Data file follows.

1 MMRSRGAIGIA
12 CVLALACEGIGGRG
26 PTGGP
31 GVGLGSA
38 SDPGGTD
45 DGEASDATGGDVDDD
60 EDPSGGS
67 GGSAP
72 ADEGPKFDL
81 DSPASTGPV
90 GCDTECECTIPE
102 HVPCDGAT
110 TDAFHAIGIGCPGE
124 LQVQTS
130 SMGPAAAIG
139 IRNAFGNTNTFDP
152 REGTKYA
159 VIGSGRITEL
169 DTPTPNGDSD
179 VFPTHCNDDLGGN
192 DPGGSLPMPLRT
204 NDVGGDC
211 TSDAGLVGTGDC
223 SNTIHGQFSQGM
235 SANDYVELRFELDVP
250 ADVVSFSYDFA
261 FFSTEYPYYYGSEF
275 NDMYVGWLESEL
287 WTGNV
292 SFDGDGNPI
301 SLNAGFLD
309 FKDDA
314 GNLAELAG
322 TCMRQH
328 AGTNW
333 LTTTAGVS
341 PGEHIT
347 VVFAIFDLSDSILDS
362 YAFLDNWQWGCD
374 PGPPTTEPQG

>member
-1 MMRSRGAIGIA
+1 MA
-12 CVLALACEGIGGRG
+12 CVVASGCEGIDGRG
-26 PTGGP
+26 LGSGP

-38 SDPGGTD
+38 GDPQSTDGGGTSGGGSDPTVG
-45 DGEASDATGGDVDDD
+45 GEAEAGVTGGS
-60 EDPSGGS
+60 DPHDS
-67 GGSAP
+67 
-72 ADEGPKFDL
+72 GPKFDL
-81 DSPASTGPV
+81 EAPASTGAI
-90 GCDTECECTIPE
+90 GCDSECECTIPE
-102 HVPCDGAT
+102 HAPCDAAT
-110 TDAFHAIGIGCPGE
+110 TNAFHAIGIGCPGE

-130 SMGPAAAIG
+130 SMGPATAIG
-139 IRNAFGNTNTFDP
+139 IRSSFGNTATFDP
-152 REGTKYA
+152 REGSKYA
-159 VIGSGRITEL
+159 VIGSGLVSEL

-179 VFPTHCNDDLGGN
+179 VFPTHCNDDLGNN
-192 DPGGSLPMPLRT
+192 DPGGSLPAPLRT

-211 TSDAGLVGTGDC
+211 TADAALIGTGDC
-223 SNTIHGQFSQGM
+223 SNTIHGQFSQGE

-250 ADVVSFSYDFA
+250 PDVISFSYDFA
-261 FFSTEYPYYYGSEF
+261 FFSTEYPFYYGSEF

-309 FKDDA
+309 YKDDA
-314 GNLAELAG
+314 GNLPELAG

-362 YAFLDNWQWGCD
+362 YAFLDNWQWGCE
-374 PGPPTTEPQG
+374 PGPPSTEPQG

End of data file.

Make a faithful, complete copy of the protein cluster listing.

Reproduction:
1 MMRSRGAIGIA
12 CVLALACEGIGGRG
26 PTGGP
31 GVGLGSA
38 SDPGGTD
45 DGEASDATGGDVDDD
60 EDPSGGS
67 GGSAP
72 ADEGPKFDL
81 DSPASTGPV
90 GCDTECECTIPE
102 HVPCDGAT
110 TDAFHAIGIGCPGE
124 LQVQTS
130 SMGPAAAIG
139 IRNAFGNTNTFDP
152 REGTKYA
159 VIGSGRITEL
169 DTPTPNGDSD
179 VFPTHCNDDLGGN
192 DPGGSLPMPLRT
204 NDVGGDC
211 TSDAGLVGTGDC
223 SNTIHGQFSQGM
235 SANDYVELRFELDVP
250 ADVVSFSYDFA
261 FFSTEYPYYYGSEF
275 NDMYVGWLESEL
287 WTGNV
292 SFDGDGNPI
301 SLNAGFLD
309 FKDDA
314 GNLAELAG
322 TCMRQH
328 AGTNW
333 LTTTAGVS
341 PGEHIT
347 VVFAIFDLSDSILDS
362 YAFLDNWQWGCD
374 PGPPTTEPQG

>member
-1 MMRSRGAIGIA
+1 MA
-12 CVLALACEGIGGRG
+12 CVVASGCEGIDGRG
-26 PTGGP
+26 LGSGP

-38 SDPGGTD
+38 GDPQSTDGGGTSGGGSDPTVG
-45 DGEASDATGGDVDDD
+45 GEAEAGVTGGS
-60 EDPSGGS
+60 DPHDS
-67 GGSAP
+67 
-72 ADEGPKFDL
+72 GPKFDL
-81 DSPASTGPV
+81 EAPASTGAI
-90 GCDTECECTIPE
+90 GCDSECECTIPE
-102 HVPCDGAT
+102 HAPCDAAT
-110 TDAFHAIGIGCPGE
+110 TNAFHAIGIGCPGE

-130 SMGPAAAIG
+130 SMGPATAIG
-139 IRNAFGNTNTFDP
+139 IRSSFGNTATFDP
-152 REGTKYA
+152 REGSKYA
-159 VIGSGRITEL
+159 VIGSGLVSEL

-179 VFPTHCNDDLGGN
+179 VFPTHCNDDLGNN
-192 DPGGSLPMPLRT
+192 DPGGSLPAPLRT

-211 TSDAGLVGTGDC
+211 TADAALIGTGDC
-223 SNTIHGQFSQGM
+223 SNTIHGQFSQGE

-250 ADVVSFSYDFA
+250 PDVISFSYDFA
-261 FFSTEYPYYYGSEF
+261 FFSTEYPFYYGSEF

-309 FKDDA
+309 YKDDA
-314 GNLAELAG
+314 GNLPELAG

-362 YAFLDNWQWGCD
+362 YAFLDNWQWGCE
-374 PGPPTTEPQG
+374 PGPPSTEPQG